The Algebra students continue to work with algebraic properties, and single variable equations; most of them have begun or are about to begin a chapter assessment. Shortly we’ll be moving into graphing linear equations.

The Geometry class continued to work with formal logic; moving on to rules or replacement (aka which statements are interchangeable); thinking about which binary operators can be used to produce all 16 of the possible bivariate truth tables without the use of any other operator (and how this ties to extremely low-level computer hardware); and delving deeper into formal logic proofs.

Friday, October 5, 2018

October 5, 2018 -- Chapter Tests, Properties,

This week most of the Pre-Algebra students began (and many completed) the chapter one assessment from the textbook. While the chapter assessments in form look like a traditional test--they are literally photocopies from the “tests” manual that comes with the teacher material for the text--we do a lot in class to make the experience more useful and less anxiety provoking than some find the traditional model. After completing the assessment at their own pace, students meet with me individually to review, not correct and wrong answers (though I do make note of those), but rather to discuss what major concepts might need further review and how that is going to be achieved. From this assessment I determined that the whole class needed to go back and look more closely at vocabulary and concepts of mean, median and mode, which we will work on next week.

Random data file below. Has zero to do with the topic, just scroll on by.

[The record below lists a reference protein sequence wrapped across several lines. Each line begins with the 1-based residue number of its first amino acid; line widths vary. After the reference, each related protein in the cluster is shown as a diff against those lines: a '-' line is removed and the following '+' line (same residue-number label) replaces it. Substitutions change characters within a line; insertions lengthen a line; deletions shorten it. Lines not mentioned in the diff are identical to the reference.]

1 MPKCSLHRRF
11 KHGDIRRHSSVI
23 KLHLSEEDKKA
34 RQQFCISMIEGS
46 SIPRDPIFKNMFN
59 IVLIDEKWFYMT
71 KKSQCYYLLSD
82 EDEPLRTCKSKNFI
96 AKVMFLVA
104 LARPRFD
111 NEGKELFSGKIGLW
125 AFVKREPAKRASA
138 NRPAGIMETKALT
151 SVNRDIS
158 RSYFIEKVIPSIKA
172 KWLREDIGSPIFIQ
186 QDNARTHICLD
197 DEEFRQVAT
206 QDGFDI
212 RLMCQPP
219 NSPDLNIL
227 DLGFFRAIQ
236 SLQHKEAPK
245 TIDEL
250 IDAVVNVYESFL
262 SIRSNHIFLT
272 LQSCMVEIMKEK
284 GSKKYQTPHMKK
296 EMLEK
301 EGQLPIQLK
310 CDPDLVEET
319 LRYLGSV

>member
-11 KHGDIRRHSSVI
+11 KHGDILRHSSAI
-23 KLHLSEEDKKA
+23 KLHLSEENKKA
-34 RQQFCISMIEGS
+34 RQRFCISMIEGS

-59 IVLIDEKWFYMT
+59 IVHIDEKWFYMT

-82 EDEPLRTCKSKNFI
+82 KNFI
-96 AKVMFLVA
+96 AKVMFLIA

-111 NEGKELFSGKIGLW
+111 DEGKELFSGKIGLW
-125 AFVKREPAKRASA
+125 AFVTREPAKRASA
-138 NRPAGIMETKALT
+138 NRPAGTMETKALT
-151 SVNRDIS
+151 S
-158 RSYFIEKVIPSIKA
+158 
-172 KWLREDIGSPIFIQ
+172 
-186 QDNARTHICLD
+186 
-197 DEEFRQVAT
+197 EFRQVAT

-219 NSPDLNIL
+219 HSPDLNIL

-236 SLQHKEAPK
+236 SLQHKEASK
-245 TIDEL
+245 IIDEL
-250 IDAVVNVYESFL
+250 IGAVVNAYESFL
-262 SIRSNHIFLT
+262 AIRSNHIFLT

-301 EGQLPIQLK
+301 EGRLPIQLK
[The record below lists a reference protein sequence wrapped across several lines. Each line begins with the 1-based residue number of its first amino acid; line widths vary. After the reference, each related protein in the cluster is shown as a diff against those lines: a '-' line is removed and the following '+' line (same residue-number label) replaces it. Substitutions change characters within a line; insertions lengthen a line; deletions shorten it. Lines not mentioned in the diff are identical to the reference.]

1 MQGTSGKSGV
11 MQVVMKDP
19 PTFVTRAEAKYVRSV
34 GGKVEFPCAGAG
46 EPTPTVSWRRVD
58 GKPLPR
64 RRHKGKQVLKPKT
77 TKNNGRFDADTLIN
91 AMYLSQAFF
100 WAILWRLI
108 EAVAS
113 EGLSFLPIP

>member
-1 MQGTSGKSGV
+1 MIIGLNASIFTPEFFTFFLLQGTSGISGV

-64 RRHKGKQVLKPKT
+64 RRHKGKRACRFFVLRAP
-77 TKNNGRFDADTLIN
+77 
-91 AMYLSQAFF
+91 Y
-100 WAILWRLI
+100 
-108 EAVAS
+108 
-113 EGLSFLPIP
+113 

In the Algebra group the students are working with expressions and equations in some form or another; the students starting algebra are working on basic arithmetic properties--particularly the distributive property; while the returning students are working on solving linear equations in one variable including with fractions and decimals which is new this year.

The Geometry class is doing elementary exercises in formal logic; making truth tables, discussing Boolean operators, tautologies, and proofs using formal symbolic logic.

Sunday, September 30, 2018

September 28, 2018 -- Coordinate Planes, Functions and Proofs